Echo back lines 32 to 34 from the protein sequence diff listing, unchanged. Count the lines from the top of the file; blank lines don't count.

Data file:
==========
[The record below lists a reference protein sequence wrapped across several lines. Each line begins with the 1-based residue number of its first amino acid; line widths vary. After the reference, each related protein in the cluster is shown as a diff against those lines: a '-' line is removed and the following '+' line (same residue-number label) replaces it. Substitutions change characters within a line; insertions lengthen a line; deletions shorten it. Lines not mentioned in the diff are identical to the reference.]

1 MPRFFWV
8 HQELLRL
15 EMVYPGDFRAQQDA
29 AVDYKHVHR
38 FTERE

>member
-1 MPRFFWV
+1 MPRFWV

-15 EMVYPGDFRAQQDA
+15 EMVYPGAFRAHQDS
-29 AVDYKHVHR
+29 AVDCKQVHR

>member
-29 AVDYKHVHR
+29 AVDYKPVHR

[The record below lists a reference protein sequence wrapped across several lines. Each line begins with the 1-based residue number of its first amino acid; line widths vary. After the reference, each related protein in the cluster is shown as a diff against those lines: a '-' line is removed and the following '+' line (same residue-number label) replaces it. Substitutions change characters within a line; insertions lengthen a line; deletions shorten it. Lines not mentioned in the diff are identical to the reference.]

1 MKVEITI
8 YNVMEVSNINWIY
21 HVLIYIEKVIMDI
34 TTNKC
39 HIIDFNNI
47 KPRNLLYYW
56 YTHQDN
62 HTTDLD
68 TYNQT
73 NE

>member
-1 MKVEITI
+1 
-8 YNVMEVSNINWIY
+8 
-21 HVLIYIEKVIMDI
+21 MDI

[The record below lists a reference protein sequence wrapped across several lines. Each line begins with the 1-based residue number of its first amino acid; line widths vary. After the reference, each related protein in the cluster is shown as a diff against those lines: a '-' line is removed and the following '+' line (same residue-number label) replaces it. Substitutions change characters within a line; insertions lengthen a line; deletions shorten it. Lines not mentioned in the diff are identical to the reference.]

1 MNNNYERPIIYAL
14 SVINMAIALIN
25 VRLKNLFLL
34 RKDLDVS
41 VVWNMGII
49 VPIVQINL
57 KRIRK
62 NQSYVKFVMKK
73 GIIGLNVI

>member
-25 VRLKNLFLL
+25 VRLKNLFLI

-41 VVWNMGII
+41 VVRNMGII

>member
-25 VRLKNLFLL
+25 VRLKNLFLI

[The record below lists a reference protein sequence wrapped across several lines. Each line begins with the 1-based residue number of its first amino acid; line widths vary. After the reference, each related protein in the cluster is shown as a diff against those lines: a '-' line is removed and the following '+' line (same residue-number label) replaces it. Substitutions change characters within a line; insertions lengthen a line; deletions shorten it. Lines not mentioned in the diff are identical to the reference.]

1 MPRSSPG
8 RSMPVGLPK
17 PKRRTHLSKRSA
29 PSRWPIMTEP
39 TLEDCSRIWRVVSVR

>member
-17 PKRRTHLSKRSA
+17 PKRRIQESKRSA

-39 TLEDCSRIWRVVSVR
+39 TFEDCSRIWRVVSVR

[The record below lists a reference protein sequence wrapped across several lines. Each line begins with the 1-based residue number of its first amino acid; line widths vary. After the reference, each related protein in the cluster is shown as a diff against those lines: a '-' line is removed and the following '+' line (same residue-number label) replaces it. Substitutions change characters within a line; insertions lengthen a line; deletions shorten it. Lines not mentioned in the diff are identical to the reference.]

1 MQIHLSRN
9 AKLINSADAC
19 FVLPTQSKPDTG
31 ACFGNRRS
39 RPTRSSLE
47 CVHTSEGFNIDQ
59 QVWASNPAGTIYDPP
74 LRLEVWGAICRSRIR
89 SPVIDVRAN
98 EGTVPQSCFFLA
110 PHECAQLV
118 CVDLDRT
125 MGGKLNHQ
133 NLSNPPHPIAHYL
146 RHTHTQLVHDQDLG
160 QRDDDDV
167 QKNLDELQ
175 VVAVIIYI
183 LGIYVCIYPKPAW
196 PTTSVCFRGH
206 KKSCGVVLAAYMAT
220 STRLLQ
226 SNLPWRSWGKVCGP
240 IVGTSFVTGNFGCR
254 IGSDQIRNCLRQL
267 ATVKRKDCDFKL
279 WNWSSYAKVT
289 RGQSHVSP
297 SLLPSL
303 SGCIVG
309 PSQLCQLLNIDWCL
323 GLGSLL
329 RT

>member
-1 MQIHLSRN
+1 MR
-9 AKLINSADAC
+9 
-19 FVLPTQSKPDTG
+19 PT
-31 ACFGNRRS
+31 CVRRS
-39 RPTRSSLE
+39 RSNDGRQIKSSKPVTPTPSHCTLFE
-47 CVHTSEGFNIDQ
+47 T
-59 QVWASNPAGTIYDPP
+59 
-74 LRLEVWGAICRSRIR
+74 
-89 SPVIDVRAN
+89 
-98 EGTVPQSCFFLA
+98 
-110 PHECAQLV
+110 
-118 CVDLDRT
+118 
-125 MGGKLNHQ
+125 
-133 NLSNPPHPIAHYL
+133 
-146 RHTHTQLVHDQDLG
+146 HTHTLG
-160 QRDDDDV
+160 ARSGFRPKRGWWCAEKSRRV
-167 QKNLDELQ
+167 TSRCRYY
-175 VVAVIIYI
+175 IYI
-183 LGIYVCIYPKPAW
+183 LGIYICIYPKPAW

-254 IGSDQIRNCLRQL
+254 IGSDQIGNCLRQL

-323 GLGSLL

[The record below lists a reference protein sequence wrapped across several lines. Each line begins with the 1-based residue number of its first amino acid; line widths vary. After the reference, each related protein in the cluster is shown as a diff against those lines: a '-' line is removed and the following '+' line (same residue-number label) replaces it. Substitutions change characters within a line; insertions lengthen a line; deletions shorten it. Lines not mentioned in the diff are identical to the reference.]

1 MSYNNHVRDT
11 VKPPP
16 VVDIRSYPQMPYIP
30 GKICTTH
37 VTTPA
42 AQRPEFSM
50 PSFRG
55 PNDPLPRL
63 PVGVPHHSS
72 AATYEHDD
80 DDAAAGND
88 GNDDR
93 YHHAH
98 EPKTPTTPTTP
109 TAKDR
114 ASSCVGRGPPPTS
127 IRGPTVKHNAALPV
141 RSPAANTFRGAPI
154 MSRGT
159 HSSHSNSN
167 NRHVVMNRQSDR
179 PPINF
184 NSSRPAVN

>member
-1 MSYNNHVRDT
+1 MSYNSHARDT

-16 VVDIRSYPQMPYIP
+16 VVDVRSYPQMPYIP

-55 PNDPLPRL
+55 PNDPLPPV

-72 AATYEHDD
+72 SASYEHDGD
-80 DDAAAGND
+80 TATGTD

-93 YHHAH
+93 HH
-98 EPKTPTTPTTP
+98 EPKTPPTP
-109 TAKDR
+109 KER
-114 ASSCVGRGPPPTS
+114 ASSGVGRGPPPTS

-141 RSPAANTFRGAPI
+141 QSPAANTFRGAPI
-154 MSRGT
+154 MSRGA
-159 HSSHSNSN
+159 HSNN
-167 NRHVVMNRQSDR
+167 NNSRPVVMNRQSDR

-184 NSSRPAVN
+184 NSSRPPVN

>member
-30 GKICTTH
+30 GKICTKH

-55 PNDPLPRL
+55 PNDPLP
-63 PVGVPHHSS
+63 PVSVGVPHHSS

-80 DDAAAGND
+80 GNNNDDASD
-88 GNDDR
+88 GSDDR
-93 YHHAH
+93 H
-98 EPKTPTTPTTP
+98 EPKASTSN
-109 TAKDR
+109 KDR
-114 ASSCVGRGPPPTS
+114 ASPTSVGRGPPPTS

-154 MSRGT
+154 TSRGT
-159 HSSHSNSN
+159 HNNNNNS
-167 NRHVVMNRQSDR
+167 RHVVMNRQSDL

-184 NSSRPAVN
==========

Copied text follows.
+8 
-21 HVLIYIEKVIMDI
+21 MDI